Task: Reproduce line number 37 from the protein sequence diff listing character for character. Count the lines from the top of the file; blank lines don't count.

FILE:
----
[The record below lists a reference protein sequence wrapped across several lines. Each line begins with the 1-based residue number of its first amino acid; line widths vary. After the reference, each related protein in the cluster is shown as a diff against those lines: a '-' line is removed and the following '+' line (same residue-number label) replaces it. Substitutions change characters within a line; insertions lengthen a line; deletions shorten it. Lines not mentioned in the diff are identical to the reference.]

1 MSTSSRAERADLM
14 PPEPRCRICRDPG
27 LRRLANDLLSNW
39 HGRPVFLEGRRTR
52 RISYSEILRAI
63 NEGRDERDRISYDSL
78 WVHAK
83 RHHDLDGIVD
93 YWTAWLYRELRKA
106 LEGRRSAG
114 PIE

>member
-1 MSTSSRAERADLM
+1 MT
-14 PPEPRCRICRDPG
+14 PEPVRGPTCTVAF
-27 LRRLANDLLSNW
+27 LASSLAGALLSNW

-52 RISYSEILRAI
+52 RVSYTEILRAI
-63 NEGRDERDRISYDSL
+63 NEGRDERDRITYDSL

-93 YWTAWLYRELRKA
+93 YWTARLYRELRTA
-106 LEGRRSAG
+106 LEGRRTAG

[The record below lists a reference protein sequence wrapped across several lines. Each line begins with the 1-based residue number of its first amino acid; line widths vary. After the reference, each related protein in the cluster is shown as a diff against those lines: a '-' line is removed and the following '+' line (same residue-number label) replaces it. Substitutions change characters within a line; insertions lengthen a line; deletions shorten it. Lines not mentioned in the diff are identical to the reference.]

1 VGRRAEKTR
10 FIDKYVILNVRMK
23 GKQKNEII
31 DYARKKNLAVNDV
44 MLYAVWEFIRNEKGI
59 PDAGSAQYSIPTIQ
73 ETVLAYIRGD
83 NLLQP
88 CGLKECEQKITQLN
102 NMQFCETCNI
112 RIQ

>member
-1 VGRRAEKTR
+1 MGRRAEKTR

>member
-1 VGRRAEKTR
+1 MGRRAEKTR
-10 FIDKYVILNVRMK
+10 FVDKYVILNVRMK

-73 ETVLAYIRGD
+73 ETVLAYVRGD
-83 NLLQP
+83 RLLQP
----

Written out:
88 CGLKECEQKITQLN